LGBTQ Pride

June is Pride Month, a time to reflect on and celebrate lesbian, gay, bisexual, transgender and queer history. Since 2006 when The Center for Advanced Reproductive Services (The Center) began tracking LGBTQ patients as a distinct demographic over 300 LGBTQ individuals and couples have been seen and over 175 babies have been born to LGBTQ families. In 1988, The Center was one of the first fertility programs in New England to operate an internal sperm bank which quickly became very popular with the local lesbian community. Since 1983 the Center has been responsible for over 12,000 live births. By applying reasonable matrixes, we would estimate the actual number of babies born to LGBTQ individuals and couples since the beginning of our program to actually exceed 1500!

The Center is an organization committed to equality and diversity. We have been avid supporters of both the New Haven and Hartford Pride celebrations as well as the Hartford Health Gay and Lesbian Collective’s annual One Big Event. We are proud to employ a number openly gay, lesbian and bi-sexual individuals.

For more information on our LGBTQ Family Building Programs, please go to this section of our website.

Our Wall of Hope

Last Friday evening, we celebrated the official opening of our Wall of Hope. Thanks to the gorgeous photography done by Janine Boudo, and the involvement of many of our patients, these beautiful images will provide inspiration and hope to many who pass through our halls now and in the future.

 

Shared Conception

All during National Infertility Awareness Week, WFSB helped the Center celebrate and recognize those struggling with this disease. The final segment discusses shared conception and featured a wonderful couple, Lindsay and Katie, and their son, Elliott.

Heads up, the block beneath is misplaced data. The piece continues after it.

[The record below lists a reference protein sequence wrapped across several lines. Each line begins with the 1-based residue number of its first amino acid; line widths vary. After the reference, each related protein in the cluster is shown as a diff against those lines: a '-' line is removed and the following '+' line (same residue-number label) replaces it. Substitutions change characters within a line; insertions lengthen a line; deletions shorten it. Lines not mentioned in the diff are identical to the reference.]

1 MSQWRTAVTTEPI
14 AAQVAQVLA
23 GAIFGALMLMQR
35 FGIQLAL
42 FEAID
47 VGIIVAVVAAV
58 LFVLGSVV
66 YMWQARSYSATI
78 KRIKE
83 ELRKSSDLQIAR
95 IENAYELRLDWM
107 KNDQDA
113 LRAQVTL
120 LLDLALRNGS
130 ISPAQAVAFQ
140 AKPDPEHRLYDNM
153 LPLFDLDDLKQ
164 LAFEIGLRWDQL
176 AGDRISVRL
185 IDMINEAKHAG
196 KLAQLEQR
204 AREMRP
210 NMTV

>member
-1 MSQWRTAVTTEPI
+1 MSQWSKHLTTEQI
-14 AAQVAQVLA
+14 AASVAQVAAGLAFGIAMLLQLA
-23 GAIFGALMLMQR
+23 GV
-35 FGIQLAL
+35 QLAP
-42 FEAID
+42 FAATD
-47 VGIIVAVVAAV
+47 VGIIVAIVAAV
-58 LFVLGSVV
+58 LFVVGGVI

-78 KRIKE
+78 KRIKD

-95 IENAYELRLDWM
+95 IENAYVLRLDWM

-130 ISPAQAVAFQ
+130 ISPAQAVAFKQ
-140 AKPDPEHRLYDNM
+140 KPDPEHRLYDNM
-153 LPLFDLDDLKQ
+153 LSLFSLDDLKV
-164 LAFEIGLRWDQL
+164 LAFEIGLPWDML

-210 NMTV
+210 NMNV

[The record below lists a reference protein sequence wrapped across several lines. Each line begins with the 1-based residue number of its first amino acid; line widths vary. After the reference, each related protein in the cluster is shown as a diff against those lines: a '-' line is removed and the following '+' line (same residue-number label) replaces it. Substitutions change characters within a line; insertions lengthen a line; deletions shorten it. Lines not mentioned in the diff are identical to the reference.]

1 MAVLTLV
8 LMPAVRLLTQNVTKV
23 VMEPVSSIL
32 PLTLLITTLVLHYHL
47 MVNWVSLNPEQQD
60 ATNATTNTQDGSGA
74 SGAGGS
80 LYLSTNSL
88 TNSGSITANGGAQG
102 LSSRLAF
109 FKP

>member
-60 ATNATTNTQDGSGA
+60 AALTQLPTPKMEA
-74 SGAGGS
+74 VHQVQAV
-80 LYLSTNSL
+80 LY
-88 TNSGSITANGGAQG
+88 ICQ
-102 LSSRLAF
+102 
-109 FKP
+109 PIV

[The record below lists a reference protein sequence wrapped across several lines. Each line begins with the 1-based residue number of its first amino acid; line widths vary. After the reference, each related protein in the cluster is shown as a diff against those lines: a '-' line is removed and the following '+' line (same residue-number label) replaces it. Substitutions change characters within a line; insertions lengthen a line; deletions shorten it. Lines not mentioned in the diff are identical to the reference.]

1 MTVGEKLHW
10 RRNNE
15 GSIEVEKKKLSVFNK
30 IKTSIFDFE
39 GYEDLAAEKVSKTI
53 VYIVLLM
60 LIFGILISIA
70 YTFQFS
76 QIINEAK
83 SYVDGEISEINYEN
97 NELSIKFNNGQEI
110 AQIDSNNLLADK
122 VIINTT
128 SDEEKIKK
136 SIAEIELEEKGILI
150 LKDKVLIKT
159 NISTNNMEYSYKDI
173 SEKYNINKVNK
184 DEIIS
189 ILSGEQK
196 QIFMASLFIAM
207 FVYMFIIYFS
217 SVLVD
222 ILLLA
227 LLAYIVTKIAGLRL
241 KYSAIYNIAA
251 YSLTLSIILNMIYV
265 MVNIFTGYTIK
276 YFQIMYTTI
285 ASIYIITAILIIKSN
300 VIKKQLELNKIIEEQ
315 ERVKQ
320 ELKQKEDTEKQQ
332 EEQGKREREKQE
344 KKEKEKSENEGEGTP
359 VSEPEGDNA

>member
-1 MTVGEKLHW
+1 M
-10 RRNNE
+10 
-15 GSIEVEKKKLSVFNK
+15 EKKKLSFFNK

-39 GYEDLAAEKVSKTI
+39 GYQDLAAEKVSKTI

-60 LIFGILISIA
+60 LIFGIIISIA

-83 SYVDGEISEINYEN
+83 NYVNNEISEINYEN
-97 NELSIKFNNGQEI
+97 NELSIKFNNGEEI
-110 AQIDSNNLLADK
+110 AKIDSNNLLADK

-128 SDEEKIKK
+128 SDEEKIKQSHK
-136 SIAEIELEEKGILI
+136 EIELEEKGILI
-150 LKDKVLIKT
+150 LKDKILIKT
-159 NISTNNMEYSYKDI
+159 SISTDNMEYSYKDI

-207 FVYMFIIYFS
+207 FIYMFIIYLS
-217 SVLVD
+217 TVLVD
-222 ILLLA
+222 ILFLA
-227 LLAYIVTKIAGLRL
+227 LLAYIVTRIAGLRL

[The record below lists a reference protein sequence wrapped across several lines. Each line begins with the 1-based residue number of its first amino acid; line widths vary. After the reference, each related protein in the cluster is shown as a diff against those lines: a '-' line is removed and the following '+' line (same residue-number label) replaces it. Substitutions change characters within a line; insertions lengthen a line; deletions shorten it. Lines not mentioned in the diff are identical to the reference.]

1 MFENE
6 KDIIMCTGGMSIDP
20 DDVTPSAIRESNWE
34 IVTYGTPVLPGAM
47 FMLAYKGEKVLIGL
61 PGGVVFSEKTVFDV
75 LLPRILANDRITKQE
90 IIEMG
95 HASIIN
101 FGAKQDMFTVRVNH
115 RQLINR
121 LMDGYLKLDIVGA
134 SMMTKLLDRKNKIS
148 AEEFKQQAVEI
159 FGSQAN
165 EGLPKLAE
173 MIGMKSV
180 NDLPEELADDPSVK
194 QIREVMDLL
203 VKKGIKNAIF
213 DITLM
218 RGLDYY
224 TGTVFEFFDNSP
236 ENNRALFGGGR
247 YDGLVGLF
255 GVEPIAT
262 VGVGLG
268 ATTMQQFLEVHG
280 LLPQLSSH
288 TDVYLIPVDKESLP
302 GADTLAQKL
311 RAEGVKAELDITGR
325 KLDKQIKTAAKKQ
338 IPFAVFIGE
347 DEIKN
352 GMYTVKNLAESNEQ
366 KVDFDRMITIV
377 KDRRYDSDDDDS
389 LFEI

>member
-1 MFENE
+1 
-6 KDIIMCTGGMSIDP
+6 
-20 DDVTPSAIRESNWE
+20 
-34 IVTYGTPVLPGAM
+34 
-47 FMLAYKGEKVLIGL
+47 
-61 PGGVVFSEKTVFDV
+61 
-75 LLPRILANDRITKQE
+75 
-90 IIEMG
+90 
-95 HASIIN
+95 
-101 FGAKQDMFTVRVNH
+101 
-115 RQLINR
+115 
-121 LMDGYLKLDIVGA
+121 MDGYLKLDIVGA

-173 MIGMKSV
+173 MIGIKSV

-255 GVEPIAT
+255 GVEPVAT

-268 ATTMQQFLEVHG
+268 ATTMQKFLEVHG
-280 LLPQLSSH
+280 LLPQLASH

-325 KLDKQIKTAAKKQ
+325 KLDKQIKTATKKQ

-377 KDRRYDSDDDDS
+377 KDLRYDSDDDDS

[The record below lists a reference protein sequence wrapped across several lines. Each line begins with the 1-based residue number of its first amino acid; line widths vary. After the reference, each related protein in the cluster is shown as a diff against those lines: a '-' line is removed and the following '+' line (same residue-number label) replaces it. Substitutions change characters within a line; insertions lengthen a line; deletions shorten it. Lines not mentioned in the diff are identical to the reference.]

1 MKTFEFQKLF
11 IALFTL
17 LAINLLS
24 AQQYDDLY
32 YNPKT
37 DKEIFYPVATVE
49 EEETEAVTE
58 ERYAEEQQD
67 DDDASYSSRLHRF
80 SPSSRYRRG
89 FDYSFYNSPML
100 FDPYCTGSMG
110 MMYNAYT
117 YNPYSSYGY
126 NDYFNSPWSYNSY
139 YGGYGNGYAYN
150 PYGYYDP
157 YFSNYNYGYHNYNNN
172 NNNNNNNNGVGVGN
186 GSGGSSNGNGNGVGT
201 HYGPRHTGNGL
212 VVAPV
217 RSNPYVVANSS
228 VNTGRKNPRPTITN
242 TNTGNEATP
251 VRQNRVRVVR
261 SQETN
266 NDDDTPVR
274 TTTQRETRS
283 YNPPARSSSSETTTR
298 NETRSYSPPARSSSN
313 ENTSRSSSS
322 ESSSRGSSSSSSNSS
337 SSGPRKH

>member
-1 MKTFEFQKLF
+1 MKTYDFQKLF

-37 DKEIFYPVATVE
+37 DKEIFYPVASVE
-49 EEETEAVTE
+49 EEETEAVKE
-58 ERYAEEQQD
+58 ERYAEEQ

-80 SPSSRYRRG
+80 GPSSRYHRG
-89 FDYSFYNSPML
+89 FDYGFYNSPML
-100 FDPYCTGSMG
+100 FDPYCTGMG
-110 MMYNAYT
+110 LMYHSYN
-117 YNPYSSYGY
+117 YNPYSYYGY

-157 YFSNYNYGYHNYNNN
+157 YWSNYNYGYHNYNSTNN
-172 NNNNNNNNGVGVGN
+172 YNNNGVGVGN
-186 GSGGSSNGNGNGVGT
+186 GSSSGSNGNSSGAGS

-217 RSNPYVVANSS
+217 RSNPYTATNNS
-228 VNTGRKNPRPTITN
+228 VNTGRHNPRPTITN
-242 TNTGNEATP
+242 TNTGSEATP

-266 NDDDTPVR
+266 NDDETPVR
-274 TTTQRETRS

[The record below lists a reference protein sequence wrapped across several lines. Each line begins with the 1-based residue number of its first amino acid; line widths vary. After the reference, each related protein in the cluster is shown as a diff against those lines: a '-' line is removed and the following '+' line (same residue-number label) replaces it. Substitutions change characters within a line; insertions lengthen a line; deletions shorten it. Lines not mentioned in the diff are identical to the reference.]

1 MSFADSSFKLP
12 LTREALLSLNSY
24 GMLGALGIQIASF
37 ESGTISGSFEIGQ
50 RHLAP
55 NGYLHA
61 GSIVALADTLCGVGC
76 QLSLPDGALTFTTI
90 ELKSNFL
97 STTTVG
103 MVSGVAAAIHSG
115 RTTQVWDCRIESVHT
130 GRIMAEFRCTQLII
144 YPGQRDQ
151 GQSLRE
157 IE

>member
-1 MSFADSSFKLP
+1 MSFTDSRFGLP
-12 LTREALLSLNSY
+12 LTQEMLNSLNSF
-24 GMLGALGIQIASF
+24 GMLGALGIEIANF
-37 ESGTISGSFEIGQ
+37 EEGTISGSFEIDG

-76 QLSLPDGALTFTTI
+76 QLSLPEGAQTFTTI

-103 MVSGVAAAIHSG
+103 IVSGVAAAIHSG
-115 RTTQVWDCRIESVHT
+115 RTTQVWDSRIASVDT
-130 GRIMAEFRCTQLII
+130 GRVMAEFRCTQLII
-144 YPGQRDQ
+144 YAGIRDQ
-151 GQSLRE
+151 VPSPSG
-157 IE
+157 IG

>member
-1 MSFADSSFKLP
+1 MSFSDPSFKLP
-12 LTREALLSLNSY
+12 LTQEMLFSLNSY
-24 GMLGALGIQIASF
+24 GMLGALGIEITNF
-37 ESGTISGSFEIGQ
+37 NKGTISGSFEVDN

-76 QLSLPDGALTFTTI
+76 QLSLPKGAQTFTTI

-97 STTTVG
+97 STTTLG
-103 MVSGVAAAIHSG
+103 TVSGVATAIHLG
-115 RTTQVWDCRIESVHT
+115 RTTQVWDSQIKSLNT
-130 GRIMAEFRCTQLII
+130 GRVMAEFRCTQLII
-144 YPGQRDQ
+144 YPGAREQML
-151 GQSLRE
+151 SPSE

PGS and Genetic Screening

Wondering how preimplantation genetic screening works in “real life?” Last night on WFSB Eyewitness News, Rebecca and Tony Panetti spoke about their experience, along with Dr. Daniel Grow, and Alicia Craffey, Prenatal Genetic Counselor at UConn Health. Stay tuned tonight at 5 for another episode featuring fertility news!

 

What’s New With Egg Freezing

Last night on WFSB Eyewitness News, Dr. Lawrence Engmann provided information to help understand the egg freezing process while Dr. Leah Kaye talked about the reasons she went ahead with it. Tonight starting at 5 PM–another episode! Stay tuned to answer your questions about genetic testing and fertility…why you might consider it, and what information it will provide.

 

A Q&A With Dr. David Schmidt

WFSB Eyewitness News recently hosted a webchat featuring the Center’s own Dr. David Schmidt. With the opportunity to ask anything fertility-related, the participants had a wide range of questions and concerns. Here’s a transcript:

Question From Tricia

How can I find out how many eggs I have left?

Dr. David Schmidt

Thanks for the question, Tricia. This is actually a common question that we receive, and a very good one. There are several factors that are important in answering the question of how many eggs a woman may have. Women are born with a set number of eggs, or oocytes, which decline over time. A woman’s age, overall health, and certain gynecologic conditions may affect the amount of eggs that a woman has left. A simple blood test called an AMH level (Anti-mullerian hormone) is a simple way to assess a women’s egg supply, prior to other more definitive tests if needed.

Question From Lynette

My husband and I have been trying to get pregnant for about six months without success. I’m 28 and my OB is telling me to relax but I feel like something is wrong. When should I see a specialist?

Dr. David Schmidt

Lynette, this is also a common question that we are asked. Often women in their 20’s have the highest fertility rate, so they are often told to ‘relax’. This can be troubling to couples that wish to conceive now. Although the definition of infertility is defined by the inability to conceive in 12 months without contraception, it does not apply if a woman is over 35 years of age, or if there is some condition that my be contributing to infertility. If there are any known risk factors for infertility, seeing a specialist can occur sooner. We often will see couples that wish to conceive much earlier than a year, if they are having any difficulty at all. You could simply ask your ob-gyn for a ‘second opinion’ with us and we can help!